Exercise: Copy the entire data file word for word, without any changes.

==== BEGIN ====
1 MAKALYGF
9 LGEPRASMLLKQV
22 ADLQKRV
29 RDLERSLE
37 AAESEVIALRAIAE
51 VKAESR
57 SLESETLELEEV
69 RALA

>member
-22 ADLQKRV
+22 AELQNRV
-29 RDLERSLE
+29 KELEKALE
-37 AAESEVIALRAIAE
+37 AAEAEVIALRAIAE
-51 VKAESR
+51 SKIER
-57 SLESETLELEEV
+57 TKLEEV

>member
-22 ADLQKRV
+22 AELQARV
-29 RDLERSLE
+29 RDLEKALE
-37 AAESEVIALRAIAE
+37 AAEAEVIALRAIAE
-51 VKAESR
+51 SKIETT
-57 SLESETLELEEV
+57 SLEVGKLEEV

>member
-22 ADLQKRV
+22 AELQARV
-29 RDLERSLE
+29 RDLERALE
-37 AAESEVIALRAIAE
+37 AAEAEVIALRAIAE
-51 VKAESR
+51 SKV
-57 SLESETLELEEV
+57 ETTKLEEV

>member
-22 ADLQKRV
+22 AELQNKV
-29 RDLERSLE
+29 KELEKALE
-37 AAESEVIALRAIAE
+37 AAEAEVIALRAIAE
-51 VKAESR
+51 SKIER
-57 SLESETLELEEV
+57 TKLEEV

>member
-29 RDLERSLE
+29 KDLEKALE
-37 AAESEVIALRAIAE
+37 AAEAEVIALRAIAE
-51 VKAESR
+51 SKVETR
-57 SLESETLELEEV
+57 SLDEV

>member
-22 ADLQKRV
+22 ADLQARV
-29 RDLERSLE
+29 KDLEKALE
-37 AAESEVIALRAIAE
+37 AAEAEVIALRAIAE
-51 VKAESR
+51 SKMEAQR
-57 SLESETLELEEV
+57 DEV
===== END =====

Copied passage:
1 MAKALYGF
9 LGEPRASMLLKQV
22 ADLQKRV
29 RDLERSLE
37 AAESEVIALRAIAE
51 VKAESR
57 SLESETLELEEV
69 RALA

>member
-22 ADLQKRV
+22 AELQNRV
-29 RDLERSLE
+29 KELEKALE
-37 AAESEVIALRAIAE
+37 AAEAEVIALRAIAE
-51 VKAESR
+51 SKIER
-57 SLESETLELEEV
+57 TKLEEV

>member
-22 ADLQKRV
+22 AELQARV
-29 RDLERSLE
+29 RDLEKALE
-37 AAESEVIALRAIAE
+37 AAEAEVIALRAIAE
-51 VKAESR
+51 SKIETT
-57 SLESETLELEEV
+57 SLEVGKLEEV

>member
-22 ADLQKRV
+22 AELQARV
-29 RDLERSLE
+29 RDLERALE
-37 AAESEVIALRAIAE
+37 AAEAEVIALRAIAE
-51 VKAESR
+51 SKV
-57 SLESETLELEEV
+57 ETTKLEEV

>member
-22 ADLQKRV
+22 AELQNKV
-29 RDLERSLE
+29 KELEKALE
-37 AAESEVIALRAIAE
+37 AAEAEVIALRAIAE
-51 VKAESR
+51 SKIER
-57 SLESETLELEEV
+57 TKLEEV

>member
-29 RDLERSLE
+29 KDLEKALE
-37 AAESEVIALRAIAE
+37 AAEAEVIALRAIAE
-51 VKAESR
+51 SKVETR
-57 SLESETLELEEV
+57 SLDEV

>member
-22 ADLQKRV
+22 ADLQARV
-29 RDLERSLE
+29 KDLEKALE
-37 AAESEVIALRAIAE
+37 AAEAEVIALRAIAE
-51 VKAESR
+51 SKMEAQR
-57 SLESETLELEEV
+57 DEV